U.S. tells Venezuela to explain ties to FARC rebels

LA JOLLA, California (Reuters) - The United States accused unnamed members of Venezuela’s left-wing government on Wednesday of conspiring against neighboring Colombia by supporting Marxist guerrillas.

Venezuelan President Hugo Chavez stands in front of a portrait of national hero Simon Bolivar as he shakes hands with Portugal's Prime Minister Jose Socrates during a signing of agreements between both countries at Miraflores Palace in Caracas May 13, 2008. REUTERS/Jorge Silva

Assistant Secretary of State Thomas Shannon, the top U.S. diplomat for Latin America, said files discovered on a rebel chief’s computer in March contained “troubling” evidence about ties between some Venezuelan officials and guerrillas of the Revolutionary Armed Forces of Colombia, or FARC.

“It will either have to commit itself to using its relationship with the FARC to promote peace or it will have to explain why members of its government are conspiring against a democratic neighbor,” Shannon said in a speech in California.

Venezuelan President Hugo Chavez, a fierce critic of U.S. policies, has dismissed claims that his government is providing support to Colombian FARC rebels as part of a smear campaign.

He has clashed repeatedly with Colombian President Alvaro Uribe, a conservative and Washington’s closest ally in Latin America, and has called for foreign governments to give more political recognition of the FARC.

U.S. and EU officials label the FARC a terrorist group.

The laptop computer files were found after Colombian forces raided inside Ecuador to kill a top FARC commander at his camp across the border. Colombia says documentation in the laptops shows evidence of rebel ties to both Venezuela and Ecuador.

The raid sparked a regional crisis when briefly raised fears of war when Chavez threatened to send troops to the border with Colombia.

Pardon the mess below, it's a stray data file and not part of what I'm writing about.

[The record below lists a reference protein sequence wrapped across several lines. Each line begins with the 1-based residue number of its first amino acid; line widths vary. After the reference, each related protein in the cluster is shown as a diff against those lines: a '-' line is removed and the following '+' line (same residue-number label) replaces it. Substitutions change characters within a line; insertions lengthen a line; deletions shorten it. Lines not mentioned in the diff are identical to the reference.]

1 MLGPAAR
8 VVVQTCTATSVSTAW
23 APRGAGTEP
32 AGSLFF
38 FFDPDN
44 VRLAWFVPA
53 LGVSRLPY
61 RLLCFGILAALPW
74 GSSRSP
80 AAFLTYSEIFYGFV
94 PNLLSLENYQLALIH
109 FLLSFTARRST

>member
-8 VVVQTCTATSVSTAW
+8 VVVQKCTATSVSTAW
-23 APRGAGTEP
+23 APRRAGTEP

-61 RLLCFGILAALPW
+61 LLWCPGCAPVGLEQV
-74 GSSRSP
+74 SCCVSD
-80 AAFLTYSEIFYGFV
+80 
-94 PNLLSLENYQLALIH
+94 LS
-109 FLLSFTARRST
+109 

Chavez and Ecuador’s President Rafael Correa claim Colombia is using the files as an excuse to attack both countries.

Interpol was called in to investigate whether the files were tampered after they were seized, and is expected to release the results of its probe on Thursday.

Washington has often labeled Chavez as a threat to regional stability. The Venezuelan leader says the White House wants to topple him as he seeks to counter U.S. free trade and foreign policies in Latin America with a call for socialist ideas.

Chavez won a diplomatic victory by persuading FARC rebels to free six of its hostages from jungle camps early this year and he said on Wednesday he would renew efforts to win more releases.

The most prominent hostage is French-Colombian citizen Ingrid Betancourt, a former presidential candidate in Colombia.

French President Nicolas Sarkozy has made her release after years in rebel camps a top foreign policy objective, and he believes Chavez is the best hope to win her freedom.

“I just this minute told Sarkozy that we will keep trying to make contact with the FARC to try and rebuild the road to liberation, to a humanitarian agreement and peace in Colombia,” Chavez said on state television on Wednesday.

Uribe has always been wary of Chavez’s involvement in hostage talks, and formally removed him from the process last year. The FARC later released several hostages to Chavez as a gesture of good will.

Additional reporting by Frank Jack Daniel in Caracas; Writing by Patrick Markey; Editing by Kieran Murray